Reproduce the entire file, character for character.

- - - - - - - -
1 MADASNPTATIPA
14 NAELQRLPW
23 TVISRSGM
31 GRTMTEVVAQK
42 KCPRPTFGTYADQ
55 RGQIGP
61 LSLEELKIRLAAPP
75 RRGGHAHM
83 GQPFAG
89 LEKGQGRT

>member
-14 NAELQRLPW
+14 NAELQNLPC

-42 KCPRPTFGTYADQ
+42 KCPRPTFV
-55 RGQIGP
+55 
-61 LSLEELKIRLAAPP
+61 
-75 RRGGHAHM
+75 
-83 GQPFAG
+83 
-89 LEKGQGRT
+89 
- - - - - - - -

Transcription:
1 MADASNPTATIPA
14 NAELQRLPW
23 TVISRSGM
31 GRTMTEVVAQK
42 KCPRPTFGTYADQ
55 RGQIGP
61 LSLEELKIRLAAPP
75 RRGGHAHM
83 GQPFAG
89 LEKGQGRT

>member
-14 NAELQRLPW
+14 NAELQNLPC

-42 KCPRPTFGTYADQ
+42 KCPRPTFV
-55 RGQIGP
+55 
-61 LSLEELKIRLAAPP
+61 
-75 RRGGHAHM
+75 
-83 GQPFAG
+83 
-89 LEKGQGRT
+89 